Designer Q&A: Shanti Christensen
Palo Alto, CA
What is your earliest creative memory?
I remember making a lot of things as a kid. I can remember making recordings of myself singing opera in some unintelligible language. I used to also choreograph ballet and Japanese classical dances for my parents. The most embarrassing memory was when I was 11 years old and I composed a song on the piano with cheesy lyrics, “Girl you think you’re an angel, but you’re really a devil.” I made the mistake of telling my sixth grade boyfriend, who sang it in the style of a metal ballad.
What is the path that led you to design?
Ever since first grade, I loved entering school poster contests or assigning myself the creative role in group projects until I was a senior in high school. When I was 19, I made a book on the story of my relationship as a gift for my boyfriend. His mother was a graphic designer and she suggested I take some design classes since she saw my creations and thought I’d like it. I took one class and was hooked. I’ve been designing ever since.
Career in a nutshell
I’ve been a designer for the past 20 years, moonlighting as a travel blogger, food editor, cookbook writer, social media manager, and marketer. As a creative, I can’t pick just one role because I’m interested in a lot of things in the context of people and culture. It’s almost as if I’m always involved in a group project and I want to ideate and create all the time.
The key to good design
I believe that good design is good consideration for the people who will use the design. Good design cares about people and creating positive outcomes.
What piece of work are you most proud of?
I’m most proud of my ShowShanti.com project where I met people in their homes throughout China and learned how to cook their favorite meals. It resulted in a cookbook full of stories and recipes. I created the brand, the concept, and the experiences, but I didn’t expect to find how much people connected to the project. Seeing how much families in China wanted to connect to the readers of my blog by sharing their recipes and how much the readers felt connected to experiences I shared of the families really warmed my heart. It made me realize I love connecting people to positive experiences. Perhaps that is why I love designing and creating.
Who has been your biggest influence?
I have many people to attribute to my creative journey. My parents are makers. My mom and dad made everything from scratch when it came to food or the furniture in our house. My grandfather, Willam Christensen, founded the San Francisco Ballet and I remember him guiding me to play the piano or dance with feeling. Kathy Schipper, owner of SchipperDesign.com and the mom of my first boyfriend, has always been a supportive mentor throughout my career. And I’ve always loved her aesthetic in everything she created. Jack Orsulak, owner of 2120.io and my first boss out of college, has also been influential in my career, encouraging me to take information and not just make it look pretty, but make it effective and useful. It’s so easy to just take orders from clients and churn out a layout, but everyone wins when the design elevates understanding and makes lives easier.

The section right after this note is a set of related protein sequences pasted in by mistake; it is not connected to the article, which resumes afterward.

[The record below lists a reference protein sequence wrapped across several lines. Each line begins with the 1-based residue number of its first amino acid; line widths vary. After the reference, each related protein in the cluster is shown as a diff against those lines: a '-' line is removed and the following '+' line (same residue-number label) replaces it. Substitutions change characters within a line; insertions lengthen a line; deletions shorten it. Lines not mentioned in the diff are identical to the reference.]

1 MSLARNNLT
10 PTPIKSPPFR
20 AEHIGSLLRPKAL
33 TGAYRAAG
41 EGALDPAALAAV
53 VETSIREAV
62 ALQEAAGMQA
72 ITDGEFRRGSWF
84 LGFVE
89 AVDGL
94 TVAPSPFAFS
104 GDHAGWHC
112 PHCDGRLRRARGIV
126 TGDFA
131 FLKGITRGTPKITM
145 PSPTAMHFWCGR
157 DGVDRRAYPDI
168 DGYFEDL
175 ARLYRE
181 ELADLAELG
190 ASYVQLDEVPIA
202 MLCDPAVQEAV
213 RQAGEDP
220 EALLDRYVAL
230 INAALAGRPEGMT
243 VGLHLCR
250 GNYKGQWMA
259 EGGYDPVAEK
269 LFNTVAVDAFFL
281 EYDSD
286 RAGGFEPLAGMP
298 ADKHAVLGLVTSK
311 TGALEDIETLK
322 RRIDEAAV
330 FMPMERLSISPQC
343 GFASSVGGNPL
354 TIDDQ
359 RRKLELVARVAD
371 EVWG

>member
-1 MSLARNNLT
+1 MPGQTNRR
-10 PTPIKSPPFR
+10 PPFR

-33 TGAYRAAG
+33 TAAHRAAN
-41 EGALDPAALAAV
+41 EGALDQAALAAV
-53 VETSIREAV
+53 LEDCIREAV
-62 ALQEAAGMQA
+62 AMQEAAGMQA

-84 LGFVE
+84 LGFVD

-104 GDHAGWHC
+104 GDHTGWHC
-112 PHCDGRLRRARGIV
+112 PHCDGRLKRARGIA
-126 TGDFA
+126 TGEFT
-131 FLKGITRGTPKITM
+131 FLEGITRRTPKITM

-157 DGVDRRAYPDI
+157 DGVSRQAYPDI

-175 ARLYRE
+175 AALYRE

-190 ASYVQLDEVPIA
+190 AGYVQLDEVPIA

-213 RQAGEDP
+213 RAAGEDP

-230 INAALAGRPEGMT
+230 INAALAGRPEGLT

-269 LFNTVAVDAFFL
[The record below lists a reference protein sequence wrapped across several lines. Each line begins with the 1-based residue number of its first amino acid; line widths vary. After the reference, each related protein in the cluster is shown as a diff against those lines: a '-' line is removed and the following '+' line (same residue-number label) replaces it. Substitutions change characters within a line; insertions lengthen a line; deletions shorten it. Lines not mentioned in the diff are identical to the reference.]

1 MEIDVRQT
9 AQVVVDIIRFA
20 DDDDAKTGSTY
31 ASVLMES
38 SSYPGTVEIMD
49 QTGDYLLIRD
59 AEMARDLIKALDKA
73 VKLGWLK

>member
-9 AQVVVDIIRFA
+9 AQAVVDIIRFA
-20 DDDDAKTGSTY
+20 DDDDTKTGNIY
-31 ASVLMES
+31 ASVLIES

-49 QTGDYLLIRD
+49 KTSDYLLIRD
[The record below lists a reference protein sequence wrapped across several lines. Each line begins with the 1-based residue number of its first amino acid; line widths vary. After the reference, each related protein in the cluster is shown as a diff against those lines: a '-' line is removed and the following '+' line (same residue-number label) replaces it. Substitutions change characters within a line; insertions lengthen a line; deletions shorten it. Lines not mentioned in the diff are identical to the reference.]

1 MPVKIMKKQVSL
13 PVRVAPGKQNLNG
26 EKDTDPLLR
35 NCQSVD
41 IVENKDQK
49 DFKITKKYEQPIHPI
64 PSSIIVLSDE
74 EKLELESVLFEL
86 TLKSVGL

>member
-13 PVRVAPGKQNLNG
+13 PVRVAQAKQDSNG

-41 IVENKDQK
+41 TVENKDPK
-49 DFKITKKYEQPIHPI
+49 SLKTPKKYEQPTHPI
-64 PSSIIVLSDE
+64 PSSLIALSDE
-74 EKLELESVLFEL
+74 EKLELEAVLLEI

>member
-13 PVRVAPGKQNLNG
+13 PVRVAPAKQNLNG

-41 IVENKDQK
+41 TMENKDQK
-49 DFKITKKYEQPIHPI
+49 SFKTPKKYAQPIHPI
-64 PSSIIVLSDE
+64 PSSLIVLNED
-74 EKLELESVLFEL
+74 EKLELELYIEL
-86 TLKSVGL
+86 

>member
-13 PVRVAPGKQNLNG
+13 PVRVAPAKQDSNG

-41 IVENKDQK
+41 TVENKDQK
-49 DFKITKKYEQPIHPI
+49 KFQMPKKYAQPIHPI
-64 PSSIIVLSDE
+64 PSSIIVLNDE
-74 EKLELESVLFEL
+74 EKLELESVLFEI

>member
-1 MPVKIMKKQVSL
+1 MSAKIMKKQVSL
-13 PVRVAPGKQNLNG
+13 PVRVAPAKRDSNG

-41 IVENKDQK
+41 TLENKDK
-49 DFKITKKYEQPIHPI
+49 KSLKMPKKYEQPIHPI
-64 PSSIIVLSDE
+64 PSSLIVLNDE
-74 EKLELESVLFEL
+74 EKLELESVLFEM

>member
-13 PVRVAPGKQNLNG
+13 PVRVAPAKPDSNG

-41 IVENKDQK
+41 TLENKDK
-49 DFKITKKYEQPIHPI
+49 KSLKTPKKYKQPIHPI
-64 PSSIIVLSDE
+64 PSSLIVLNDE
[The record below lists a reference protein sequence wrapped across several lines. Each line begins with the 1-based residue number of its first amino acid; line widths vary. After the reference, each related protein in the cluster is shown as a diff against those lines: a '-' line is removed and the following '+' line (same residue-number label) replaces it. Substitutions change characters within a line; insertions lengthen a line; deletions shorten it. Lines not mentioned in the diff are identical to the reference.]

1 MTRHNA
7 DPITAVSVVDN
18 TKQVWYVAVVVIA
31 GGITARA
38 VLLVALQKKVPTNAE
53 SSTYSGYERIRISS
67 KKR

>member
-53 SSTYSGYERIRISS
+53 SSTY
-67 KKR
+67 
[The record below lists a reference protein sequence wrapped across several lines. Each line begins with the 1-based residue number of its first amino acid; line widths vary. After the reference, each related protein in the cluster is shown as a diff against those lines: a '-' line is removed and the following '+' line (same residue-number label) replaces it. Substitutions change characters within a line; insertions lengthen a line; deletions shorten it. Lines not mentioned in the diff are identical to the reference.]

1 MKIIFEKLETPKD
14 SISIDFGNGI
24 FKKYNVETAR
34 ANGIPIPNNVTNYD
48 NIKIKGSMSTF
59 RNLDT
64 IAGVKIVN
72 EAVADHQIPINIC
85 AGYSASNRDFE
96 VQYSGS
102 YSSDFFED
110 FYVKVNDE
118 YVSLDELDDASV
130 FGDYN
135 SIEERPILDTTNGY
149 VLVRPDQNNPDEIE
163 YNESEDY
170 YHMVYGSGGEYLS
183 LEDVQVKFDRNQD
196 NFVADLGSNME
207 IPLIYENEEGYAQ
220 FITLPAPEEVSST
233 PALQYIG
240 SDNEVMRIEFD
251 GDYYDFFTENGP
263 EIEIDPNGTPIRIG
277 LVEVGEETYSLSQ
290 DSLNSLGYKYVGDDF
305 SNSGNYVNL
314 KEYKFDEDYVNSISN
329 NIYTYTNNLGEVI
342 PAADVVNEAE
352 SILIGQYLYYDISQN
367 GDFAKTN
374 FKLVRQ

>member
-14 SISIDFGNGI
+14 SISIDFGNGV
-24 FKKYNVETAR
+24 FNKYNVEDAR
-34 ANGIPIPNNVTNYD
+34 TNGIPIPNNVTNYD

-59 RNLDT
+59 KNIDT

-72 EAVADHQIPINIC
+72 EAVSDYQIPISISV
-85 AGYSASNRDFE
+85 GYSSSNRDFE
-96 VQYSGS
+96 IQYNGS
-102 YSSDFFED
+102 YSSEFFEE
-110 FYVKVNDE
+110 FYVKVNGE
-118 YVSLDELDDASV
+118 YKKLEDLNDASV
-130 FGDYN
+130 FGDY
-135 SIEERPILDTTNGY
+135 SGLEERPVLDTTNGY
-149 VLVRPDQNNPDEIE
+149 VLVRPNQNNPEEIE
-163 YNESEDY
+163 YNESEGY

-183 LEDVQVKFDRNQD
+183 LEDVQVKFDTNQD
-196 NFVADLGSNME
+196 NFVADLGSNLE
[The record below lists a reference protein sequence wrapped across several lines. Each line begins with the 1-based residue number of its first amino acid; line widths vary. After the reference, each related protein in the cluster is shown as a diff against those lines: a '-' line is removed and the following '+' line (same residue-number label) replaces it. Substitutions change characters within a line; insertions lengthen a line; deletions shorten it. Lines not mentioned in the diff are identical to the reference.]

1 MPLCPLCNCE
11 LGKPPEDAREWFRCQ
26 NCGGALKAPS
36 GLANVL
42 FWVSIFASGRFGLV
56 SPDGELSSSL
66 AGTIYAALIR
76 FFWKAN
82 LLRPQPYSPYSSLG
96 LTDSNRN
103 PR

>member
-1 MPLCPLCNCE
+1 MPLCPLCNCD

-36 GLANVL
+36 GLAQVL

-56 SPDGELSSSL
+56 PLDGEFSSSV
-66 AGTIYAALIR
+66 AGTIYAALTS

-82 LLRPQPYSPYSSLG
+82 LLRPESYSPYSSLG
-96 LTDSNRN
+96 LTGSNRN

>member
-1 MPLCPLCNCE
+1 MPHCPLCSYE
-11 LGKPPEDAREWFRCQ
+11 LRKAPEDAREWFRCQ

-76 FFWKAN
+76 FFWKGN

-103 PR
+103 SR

How would you classify your style?
I think I’m still trying to figure out what my style is. It varies from project to project, given the time and medium. I’d like to think I have a clean style with bright colors, but the client’s needs don’t always need my style.
Who is your favorite designer?
Lin Lin Jacobs. I met her in Shanghai when we both presented at a PechaKucha event. Whether she’s designing streetwear, jewelry, sportswear, or interiors, her work always has an elegant yet playful point of view. Her work is always unapologetic and reflects her sophisticated yet quirky character. And she strives to make this world a better place with each project she participates in. One of my favorite projects of hers was Spoonful of Sugar, where she created jewelry, housewares, and events centered around upcycling and repurposing materials in the wake of global overconsumption. She’s a badass!
What advice would you give to designers who are just starting their career?
Stay open and flexible. Technology changes, but design principles and design thinking are constant. Strengthen the muscles of empathy, thinking critically, and self-awareness. Empathy will guide your creations to be helpful. Thinking critically will keep you out of the black hole of your own perspective and drive you to design with a higher purpose. Self-awareness—what is this?! I believe if we can see ourselves from the perspective of others, we will be open to growing not only as a person, but as a designer. The ability to grow from constructive criticism is invaluable and I wish I had possessed it in college and the earliest part of my career. Thank goodness I have the awareness to grow today.
What would you like to accomplish by the end of your career?
I’d like to be part of a project that connects people to work together towards making more mindful choices in life. Overpopulation and its environmental impact are critical issues in my opinion. My son is going to live through a very challenging period and I’m doing my best to guide him. I’d like to look back on my career knowing that I helped people achieve goals affecting a better future for all.
Where can people learn more about you?